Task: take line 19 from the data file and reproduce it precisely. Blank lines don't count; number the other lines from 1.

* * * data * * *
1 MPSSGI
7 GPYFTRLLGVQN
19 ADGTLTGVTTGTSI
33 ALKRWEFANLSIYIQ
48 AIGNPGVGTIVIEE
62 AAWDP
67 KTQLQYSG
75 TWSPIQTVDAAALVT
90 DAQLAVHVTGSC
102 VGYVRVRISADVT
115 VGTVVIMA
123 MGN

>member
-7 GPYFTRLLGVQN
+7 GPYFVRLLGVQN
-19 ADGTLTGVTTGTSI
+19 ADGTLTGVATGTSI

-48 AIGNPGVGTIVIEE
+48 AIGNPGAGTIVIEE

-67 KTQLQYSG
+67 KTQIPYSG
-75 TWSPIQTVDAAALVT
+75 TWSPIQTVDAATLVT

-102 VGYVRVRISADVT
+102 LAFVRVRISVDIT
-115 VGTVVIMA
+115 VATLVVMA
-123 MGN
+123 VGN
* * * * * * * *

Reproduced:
+48 AIGNPGAGTIVIEE